Traffic

Reasons for the chaotic traffic in Miami-Dade

Traffic is stopped as the Brickell Avenue drawbridge opens. Its frequent openings back up traffic for blocks.
Traffic is stopped as the Brickell Avenue drawbridge opens. Its frequent openings back up traffic for blocks. El Nuevo Herald staff

While many believe that more vehicles and an inefficient transit system are the chief reasons behind Miami-Dade’s chronic traffic problems, in reality there are many other factors that contribute to gridlock.

From a raised drawbridge downtown to a crew trimming trees on Coral Way in Miami or Crandon Boulevard in Key Biscayne to constant construction on State Road 836, traffic can come to a standstill even if it’s not the rush hour and the number of vehicles is not enough to clog a particular roadway on a normal day.

From Homestead to the Broward County line, work crews – it often seems – can tear up or close a road at the drop of a hat. A water main break, for example, can lead workers to close a major road within hours on any given day. Also, increased money – from the federal government or from a toll hike – can make road construction seem like an endless task.

Federal stimulus money contributed greatly to making possible the $560-million reconstruction of the interchange between 836 and State Road 826 near Miami International Airport (MIA), a project expected to be finished next year after seven years of roadwork.

But even if the 836-826 project is almost ending, roadwork on 836 will continue.

MDX officials said reconstruction of interchanges between 57th and 17th avenues has started and is expected to get heavier by the end of September or beginning of October. Construction at the 87th Avenue interchange is slated to begin in the first quarter of next year. The projects are expected to be completed within five years, MDX said.

Two other major highways where construction will continue for years are I-95 on the east and I-75 on the west. On I-95, workers are extending express lanes into Broward County and then plan to extend them further to Palm Beach County. Meanwhile, workers are also building express lanes on 826 northward into I-75.

In downtown Miami, however, the continuing focus of public ire is the Brickell Avenue drawbridge whose frequent openings back up traffic for blocks.

“The opening of the bridge all the time bothers me,” said Krisel Hadad, a student who goes to school in the area. “It creates a lot of traffic jams and it forces me to make detours to get to a place after I leave my house.”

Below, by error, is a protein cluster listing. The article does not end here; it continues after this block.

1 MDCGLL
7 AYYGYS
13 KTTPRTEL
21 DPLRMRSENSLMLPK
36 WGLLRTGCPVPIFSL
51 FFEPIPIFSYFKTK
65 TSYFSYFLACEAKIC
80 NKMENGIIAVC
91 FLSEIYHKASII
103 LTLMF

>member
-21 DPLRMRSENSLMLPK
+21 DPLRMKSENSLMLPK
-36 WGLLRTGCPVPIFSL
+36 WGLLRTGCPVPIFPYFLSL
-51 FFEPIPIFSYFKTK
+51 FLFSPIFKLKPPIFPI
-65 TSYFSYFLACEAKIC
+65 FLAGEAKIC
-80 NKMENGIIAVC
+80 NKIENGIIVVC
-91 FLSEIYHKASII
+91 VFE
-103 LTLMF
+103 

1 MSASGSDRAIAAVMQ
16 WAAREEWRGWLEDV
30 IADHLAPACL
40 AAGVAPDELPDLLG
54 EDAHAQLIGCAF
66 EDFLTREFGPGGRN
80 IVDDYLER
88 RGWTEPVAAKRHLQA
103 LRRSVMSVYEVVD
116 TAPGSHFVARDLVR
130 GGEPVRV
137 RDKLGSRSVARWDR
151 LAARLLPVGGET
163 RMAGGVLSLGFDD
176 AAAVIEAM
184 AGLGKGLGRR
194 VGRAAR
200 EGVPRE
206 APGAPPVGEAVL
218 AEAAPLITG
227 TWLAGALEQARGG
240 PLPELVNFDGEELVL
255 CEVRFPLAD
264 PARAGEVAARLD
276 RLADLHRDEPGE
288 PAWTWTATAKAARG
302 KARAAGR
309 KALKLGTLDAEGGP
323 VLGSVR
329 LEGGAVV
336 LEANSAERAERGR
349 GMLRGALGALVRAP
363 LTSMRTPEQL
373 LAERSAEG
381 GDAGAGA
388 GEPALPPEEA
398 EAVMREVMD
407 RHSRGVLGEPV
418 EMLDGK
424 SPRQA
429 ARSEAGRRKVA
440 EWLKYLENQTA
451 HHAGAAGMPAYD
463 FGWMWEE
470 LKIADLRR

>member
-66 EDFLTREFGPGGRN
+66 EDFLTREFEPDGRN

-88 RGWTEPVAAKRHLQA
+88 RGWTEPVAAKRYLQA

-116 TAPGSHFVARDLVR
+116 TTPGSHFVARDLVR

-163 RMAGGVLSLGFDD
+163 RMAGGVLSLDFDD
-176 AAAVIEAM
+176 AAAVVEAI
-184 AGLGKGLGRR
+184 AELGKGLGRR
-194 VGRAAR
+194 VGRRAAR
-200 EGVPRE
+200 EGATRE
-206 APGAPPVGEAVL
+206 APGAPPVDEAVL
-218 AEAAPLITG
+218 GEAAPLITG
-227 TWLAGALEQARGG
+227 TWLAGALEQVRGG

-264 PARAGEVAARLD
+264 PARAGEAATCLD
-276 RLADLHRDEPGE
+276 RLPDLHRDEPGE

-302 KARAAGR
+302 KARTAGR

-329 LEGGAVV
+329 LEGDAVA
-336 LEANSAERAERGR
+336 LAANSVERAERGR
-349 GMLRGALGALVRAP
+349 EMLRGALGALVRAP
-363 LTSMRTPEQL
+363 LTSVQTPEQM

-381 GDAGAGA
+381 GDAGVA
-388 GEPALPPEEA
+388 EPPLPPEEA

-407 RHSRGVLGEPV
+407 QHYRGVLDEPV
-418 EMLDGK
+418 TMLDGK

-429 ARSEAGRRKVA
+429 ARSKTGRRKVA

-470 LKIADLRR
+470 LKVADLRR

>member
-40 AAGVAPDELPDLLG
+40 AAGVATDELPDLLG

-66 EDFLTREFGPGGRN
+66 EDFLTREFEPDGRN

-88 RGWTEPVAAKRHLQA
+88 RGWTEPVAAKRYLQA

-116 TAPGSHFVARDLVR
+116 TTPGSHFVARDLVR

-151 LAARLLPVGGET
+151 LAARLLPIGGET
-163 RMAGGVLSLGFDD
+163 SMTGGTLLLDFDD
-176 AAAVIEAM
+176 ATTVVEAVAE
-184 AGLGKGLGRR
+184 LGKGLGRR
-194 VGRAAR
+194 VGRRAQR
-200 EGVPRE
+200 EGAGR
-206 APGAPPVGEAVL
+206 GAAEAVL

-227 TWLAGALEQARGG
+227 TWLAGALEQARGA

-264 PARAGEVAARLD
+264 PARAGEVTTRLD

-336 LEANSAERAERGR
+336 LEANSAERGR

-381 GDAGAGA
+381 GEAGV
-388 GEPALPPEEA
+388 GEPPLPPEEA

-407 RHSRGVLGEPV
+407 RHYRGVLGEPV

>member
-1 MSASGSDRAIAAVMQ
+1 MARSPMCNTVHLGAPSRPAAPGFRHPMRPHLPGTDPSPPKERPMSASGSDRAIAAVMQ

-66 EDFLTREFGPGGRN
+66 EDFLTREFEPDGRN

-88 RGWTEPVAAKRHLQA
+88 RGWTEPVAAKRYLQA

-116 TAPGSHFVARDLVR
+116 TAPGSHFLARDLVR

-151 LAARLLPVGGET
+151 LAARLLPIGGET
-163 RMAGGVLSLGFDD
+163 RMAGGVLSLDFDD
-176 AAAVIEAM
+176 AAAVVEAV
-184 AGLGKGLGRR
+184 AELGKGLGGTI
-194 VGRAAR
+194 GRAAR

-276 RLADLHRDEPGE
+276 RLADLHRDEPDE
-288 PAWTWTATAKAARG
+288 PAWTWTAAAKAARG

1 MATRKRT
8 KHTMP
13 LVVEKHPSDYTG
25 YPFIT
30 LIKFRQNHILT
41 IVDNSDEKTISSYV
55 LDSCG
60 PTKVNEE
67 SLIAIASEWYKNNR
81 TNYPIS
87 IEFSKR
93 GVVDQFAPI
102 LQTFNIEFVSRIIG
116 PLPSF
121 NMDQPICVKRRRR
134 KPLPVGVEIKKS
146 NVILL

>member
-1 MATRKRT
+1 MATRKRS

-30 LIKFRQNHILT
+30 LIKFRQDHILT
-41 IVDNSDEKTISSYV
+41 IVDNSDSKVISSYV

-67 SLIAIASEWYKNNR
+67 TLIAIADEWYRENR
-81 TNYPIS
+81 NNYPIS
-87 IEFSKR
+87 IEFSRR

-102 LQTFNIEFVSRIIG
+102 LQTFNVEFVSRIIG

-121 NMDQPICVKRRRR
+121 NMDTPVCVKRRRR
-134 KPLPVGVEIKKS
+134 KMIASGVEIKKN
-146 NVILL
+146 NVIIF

Mauricio Beltran, a Brickell Avenue financial district executive, said he wants something done about the draw bridge.

“It affects you when you’re in a hurry and you’re rushing for an appointment,” said Beltran. “A tunnel would be good.”

It just so happens that some officials are now weighing the possibility of a tunnel to replace the drawbridge.

Miami City Commissioner Francis Suárez recently obtained approval from a Miami-Dade transportation planning board to consider the possibility of commissioning a study for a tunnel under the Miami River to replace the drawbridge.

“It’s a response to the complaints of the public,” Suárez said in a recent interview, in which he noted that the drawbridge was not the only source of increased traffic in the Brickell financial district.

“We have projects in that corridor that will increase the density of the Brickell financial district,” said Suárez. “A lot of buildings being built. But we’re planning ahead and we are targeting the source of gridlock.”

Construction of those buildings is another source of traffic backups in the area. For example, almost every block on SW Eighth Street between I-95 and Brickell Avenue contains a high-rise construction site. Some mornings, commuters take between 20 and 30 minutes to travel four or five blocks because of the traffic jam caused by restricted lanes and workers slowing traffic for dump trucks and other equipment arriving or leaving construction sites.

An additional burden is placed on drivers who travel at night. To avoid disrupting rush hour, many major highway projects now take place overnight with severe lane restrictions and sometimes full closures after midnight or before sunrise.

Increased traffic due to more people settling in South Florida is another major factor in the backups.

Juan Carlos Figueroa, who lives in Kendall Lakes, says it’s a challenge getting to the Turnpike from his home every workday.

“Traffic in Kendale Lakes has become unbereable,” Figueroa said in a recent email to el Nuevo Herald. “I travel to the Turnpike and that takes more than 40 minutes. I have lived for more than five years in the area, but never have I see traffic worse than in recent times.”

Then there are the frequent visits to Miami by U.S. leaders such as President Barack Obama and Vice President Joe Biden, whose travels tie up traffic because of expressway closures.

On Wednesday evening, when Biden arrived for a two-day visit, it took a commuter more than two hours to get home in Key Biscayne from work in Doral – normally a 30 to 45-minute trip via 836.

Follow Alfonso Chardy on Twitter @AlfonsoChardy

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